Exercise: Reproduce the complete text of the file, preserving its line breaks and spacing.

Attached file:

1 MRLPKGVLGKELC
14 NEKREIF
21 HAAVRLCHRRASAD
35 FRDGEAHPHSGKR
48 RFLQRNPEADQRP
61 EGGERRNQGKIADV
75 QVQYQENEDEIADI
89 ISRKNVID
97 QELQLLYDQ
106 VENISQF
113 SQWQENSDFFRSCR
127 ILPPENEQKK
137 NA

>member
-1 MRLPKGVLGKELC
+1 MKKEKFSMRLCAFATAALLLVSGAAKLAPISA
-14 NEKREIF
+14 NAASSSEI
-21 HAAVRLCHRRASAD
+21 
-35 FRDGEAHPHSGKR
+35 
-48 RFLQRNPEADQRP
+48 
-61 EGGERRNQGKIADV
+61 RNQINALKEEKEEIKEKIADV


1 MRLPKGVLGKELC
14 NEKREIF
21 HAAVRLCHRRASAD
35 FRDGEAHPHSGKR
48 RFLQRNPEADQRP
61 EGGERRNQGKIADV
75 QVQYQENEDEIADI
89 ISRKNVID
97 QELQLLYDQ
106 VENISQF
113 SQWQENSDFFRSCR
127 ILPPENEQKK
137 NA

>member
-1 MRLPKGVLGKELC
+1 MKKEKFSMRLCAFATAALLLVSGAAKLAPISA
-14 NEKREIF
+14 NAASSSEI
-21 HAAVRLCHRRASAD
+21 
-35 FRDGEAHPHSGKR
+35 
-48 RFLQRNPEADQRP
+48 
-61 EGGERRNQGKIADV
+61 RNQINALKEEKEEIKEKIADV